“I agree that the announcement of shutting down the rest of the FES coal plants undermines the argument that Moore put forward about the value of Pleasants,” Kunkel said. “That said, I don’t understand how transferring Pleasants adds value to the deal from the perspective of the creditors.”

Moore’s declaration filed with the bankruptcy court did not note potential tax benefits to either FirstEnergy Solutions or FirstEnergy and its other affiliates, although it’s possible some benefits may exist for one or more companies.

Moore’s declaration also did not provide any details on potential buyers for the power plants. Speaking at an event in April, Murray Energy CEO Bob Murray raised the possibility of purchasing some coal plants. However, FirstEnergy offered no comments at that time, and any acquisition on that front may depend on the federal bailout that both Murray and FirstEnergy have been seeking from the Trump administration.

The bankruptcy documents likewise don’t show if the Pleasants plant was bid into and cleared the annual PJM capacity auction. If so, a transfer might let FirstEnergy minimize any liabilities if a closed plant failed to meet any commitment.

Who pays for cleanup?

If the proposed Pleasants plant transfer goes through this year and FirstEnergy’s fossil fuel plants in fact close, a non-bankrupt affiliate would still be responsible for certain environmental costs at the West Virginia plant. Terms for that are in the proposed settlement filed with the bankruptcy court.

However, that still leaves “a substantial risk and threat that the public will be saddled with the necessary costs for environmental cleanup and remediation” at the remaining coal plants, Learner said.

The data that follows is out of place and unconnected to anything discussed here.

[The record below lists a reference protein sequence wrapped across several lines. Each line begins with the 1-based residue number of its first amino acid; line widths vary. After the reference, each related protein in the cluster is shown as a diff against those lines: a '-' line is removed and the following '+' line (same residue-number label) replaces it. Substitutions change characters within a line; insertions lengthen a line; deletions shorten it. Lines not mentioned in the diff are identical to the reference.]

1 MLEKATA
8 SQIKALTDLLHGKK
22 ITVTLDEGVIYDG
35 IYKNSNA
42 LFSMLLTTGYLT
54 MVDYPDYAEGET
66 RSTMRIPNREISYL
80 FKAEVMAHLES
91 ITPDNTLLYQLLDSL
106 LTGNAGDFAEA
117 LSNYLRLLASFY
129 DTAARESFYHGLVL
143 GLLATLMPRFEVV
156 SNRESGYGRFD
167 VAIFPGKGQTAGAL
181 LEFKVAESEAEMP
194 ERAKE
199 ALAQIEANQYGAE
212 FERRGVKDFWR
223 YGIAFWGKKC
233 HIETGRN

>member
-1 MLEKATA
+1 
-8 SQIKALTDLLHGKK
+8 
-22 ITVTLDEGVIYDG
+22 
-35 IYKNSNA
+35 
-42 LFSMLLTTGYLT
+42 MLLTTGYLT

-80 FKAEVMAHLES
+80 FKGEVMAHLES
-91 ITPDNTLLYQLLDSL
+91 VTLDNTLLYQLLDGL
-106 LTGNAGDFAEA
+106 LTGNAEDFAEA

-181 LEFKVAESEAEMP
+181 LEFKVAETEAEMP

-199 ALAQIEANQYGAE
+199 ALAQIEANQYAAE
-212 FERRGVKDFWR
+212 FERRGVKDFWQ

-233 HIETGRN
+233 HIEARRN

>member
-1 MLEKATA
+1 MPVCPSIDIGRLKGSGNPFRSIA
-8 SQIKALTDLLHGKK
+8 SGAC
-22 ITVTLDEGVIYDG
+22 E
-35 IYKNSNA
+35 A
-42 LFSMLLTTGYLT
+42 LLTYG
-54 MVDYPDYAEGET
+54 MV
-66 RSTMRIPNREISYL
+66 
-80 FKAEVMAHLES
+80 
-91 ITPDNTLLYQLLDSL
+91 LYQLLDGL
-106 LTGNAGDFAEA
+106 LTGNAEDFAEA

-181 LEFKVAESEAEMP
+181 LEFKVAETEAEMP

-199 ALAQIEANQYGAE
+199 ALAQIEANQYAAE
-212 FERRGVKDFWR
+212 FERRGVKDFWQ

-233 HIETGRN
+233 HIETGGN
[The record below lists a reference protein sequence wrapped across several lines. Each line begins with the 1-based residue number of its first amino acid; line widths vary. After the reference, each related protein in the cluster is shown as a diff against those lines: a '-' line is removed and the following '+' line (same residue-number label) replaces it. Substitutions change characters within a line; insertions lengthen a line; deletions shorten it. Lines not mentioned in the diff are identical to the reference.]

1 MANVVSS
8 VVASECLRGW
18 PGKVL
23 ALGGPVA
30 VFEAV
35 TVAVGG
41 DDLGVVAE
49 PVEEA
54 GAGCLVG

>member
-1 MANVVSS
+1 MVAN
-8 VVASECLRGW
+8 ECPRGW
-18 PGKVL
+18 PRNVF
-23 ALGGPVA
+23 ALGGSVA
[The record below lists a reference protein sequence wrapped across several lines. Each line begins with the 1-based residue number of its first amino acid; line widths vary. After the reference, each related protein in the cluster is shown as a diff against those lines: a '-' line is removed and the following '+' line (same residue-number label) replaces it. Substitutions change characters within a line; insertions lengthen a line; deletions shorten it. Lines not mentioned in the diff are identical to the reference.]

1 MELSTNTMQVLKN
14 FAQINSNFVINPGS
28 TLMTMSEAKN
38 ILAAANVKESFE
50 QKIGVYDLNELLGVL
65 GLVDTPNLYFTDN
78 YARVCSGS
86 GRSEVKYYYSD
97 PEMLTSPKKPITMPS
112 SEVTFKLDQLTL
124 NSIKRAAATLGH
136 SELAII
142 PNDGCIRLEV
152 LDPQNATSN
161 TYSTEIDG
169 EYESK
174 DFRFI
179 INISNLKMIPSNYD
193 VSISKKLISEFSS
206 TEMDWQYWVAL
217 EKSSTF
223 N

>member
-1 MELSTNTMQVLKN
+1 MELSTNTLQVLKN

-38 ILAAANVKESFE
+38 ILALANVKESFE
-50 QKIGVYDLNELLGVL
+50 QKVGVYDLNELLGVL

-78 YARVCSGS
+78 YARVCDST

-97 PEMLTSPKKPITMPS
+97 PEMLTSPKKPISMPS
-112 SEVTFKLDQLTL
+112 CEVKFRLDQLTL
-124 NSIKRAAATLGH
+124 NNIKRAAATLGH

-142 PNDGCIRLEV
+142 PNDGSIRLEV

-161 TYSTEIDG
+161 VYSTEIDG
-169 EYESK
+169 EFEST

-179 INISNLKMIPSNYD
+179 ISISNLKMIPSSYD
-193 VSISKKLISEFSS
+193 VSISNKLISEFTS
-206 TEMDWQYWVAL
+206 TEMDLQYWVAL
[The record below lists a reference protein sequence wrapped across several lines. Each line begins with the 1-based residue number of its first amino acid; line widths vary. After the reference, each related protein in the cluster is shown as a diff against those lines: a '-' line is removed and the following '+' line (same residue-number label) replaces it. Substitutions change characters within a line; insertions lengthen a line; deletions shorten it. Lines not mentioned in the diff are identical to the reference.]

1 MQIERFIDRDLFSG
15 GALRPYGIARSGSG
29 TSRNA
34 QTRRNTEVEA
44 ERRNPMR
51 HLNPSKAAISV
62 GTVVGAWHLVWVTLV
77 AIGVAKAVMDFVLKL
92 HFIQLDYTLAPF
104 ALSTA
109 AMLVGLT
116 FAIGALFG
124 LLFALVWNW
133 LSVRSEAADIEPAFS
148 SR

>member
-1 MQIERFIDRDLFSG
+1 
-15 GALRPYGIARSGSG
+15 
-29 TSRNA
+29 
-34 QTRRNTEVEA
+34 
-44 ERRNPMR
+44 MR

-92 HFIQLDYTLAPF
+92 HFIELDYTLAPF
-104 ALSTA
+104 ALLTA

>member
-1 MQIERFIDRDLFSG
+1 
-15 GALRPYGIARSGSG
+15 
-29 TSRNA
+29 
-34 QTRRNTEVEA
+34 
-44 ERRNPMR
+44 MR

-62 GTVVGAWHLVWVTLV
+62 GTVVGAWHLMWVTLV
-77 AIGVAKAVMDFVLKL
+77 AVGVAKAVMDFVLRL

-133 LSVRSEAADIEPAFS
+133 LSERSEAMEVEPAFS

FirstEnergy Solutions spokesperson Tom Mulligan said the company is declining comment on that claim outside of its court filings, except to point to Nuclear Regulatory Commission statements saying that FirstEnergy Solutions was in compliance with obligations for its nuclear plants.

Those statements were based on financial data submitted last year before the bankruptcy case began. They also do not deal with potential environmental issues at the coal plants.

The newly announced plant closures might also complicate an ongoing debate over whether Ohio consumers outside of FirstEnergy’s service area may be on the hook for even more costs related to two 1950s-era coal plants in Ohio and Indiana. That’s a likely result of the bankruptcy court letting FirstEnergy Solutions off the hook for its own obligations to the consortium that owns the company running those plants. The Office of the Ohio Consumers’ Counsel filed an appeal from that ruling by the bankruptcy court on August 31.

As for the proposed deal to transfer the Pleasants plant and other settlement terms, FirstEnergy Solutions has asked the bankruptcy court to require that any objections be filed no later than September 18.

A bankruptcy court hearing is scheduled for September 25.

Kathi is the author of 25 books and more than 600 articles, and writes often on science and policy issues. In addition to her journalism career, Kathi is an alumna of Harvard Law School and has spent 15 years practicing law. She is a member of the Society of Environmental Journalists and the National Association of Science Writers. Kathi covers the state of Ohio.